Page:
Avoid These Secretly Unhealthy 'Health' Foods

By Alicia Persson
unhealthiestfoods

Health food trends spread like wildfire on social media. These days, it’s common to see influencers touting their favorite new energy bar or superfood on Instagram or YouTube. But how do you know if these supposed “health” foods are actually good for you? While many health foods promise results, they fail to be transparent about their hidden risks or actual lack of nutritional value.

So don’t be fooled by misleading labels the next time you go grocery shopping. Here are 30 'health' foods that are actually secretly unhealthy. 

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Reduced-Fat Peanut Butter

Reduced-fat foods often make up for the lack of flavor with other additives like sugar and salt. This is also the case with reduced-fat peanut butter. Opting for the reduced-fat brand of peanut butter is bigger travesty than you think. Why? Because fat from nuts is actually great for your health. The pure form of peanut butter contains Omega-3 fatty acids and L-arganine that promote heart health.

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Reduced-fat peanut butter contains more sugar than its traditional version. To make up for the loss of fat flavor, manufacturers insert ingredients like molasses and corn syrup to simulate the original taste. Therefore, the amount of calories in reduced fat and regular peanut butter are nearly identical, which doesn’t provide much incentive to switch. 

Granola

Granola is practically the poster child of health foods, which makes this item a surprising one. But, store-bought granola often contains tons of fat and sugar. This is especially true if you buy products infused with chocolate, dried fruit and other flavors like coconut. Some brands even have 400 calories and 13 grams of sugar per cup.

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If you’re trying to watch your calorie and sugar intake, then you need to read the labels carefully to make sure the brand you’re getting doesn’t overdo it on the sugar. For a healthier choice, go for plain granola with no added sugar or, better yet, make your own.

Green Juice

Many people are fooled into thinking anything green has to be healthy. Though green juice contains vegetables, store-bought versions contain added sugar to make it more palatable. Moreover, Consumer Reports has found that many of these store bought green juices are also high in sodium.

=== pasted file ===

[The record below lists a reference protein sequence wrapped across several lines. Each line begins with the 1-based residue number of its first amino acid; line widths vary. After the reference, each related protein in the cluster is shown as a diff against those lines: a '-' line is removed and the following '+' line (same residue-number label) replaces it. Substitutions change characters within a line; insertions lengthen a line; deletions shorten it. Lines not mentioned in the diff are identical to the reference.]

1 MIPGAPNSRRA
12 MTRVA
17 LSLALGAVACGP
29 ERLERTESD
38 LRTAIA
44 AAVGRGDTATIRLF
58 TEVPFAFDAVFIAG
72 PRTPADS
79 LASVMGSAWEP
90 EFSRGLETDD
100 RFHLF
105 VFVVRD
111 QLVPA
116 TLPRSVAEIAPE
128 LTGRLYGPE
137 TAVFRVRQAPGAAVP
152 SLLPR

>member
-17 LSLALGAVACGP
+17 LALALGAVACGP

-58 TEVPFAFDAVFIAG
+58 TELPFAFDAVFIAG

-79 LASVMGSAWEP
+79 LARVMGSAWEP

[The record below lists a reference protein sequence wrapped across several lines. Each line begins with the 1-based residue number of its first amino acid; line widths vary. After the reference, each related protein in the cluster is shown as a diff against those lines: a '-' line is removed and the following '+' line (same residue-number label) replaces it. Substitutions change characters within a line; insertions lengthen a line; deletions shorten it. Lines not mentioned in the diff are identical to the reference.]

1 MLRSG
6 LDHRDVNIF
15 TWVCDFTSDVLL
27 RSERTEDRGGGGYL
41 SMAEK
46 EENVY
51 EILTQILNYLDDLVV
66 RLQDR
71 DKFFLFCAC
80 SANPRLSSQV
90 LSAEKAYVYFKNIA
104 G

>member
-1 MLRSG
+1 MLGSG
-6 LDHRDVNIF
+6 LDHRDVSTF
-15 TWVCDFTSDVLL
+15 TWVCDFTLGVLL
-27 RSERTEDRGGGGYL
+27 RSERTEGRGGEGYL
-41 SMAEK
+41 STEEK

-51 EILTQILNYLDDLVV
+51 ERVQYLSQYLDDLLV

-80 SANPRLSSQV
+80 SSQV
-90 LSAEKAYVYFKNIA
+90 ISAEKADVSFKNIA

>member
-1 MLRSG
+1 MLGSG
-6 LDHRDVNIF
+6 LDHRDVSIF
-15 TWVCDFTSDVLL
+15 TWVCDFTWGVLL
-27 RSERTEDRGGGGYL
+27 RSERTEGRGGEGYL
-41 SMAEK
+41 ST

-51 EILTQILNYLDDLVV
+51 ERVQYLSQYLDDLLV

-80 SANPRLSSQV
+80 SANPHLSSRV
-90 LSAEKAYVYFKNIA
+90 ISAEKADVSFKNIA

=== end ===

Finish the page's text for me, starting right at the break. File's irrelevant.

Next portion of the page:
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Green juice also doesn’t include much fiber, which means it won’t have “staying power” and curb your hunger like a smoothie can. If you want a healthy version of green juice, buy a juicer and make your own drinks at home. That way you can control exactly what goes into your drink and reap the full benefits of a raw veggie diet. Try this low-sugar green juice recipe by Joe Cross for starters.

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Sports Drinks

Working out requires “electrolytes”, which are a blend of salt and sugar. Drinking them while being active helps athletes feel energized while playing sports, but this energy is coming from sugar levels that are slightly lower than sugary soft drinks. In fact, 20 ounces of Gatorade contains 36 grams of sugar. That’s nearly identical to the sugar found in a 12 ounce can of coke, which is 39 grams.

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Unless you’re training especially hard, your body doesn’t need additional salt and sugar to function properly. Eating a balanced diet throughout the day is preferable to trying to make up for it with a sports drink. If you want to stay hydrated during a workout, you’re better off opting for a bottle of water instead or making your own sugar-free electrolyte drink.

Chia Seeds

These tiny little seeds are the health world’s latest craze and have been praised for their practically endless uses. While they are one of the best sources of plant-based protein in the world, you can get too much of a good thing. For instance, eating too many chia seeds can irritate your intestinal tract.

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Chia seeds can also be a choking hazard and negatively interact with certain blood sugar and heart medications. To enjoy the benefits of chia seeds, first check with your doctor if you’re taking medication and rule out any negative interactions this food may cause. Also, limit yourself to one serving a day.

Flavored Coconut Water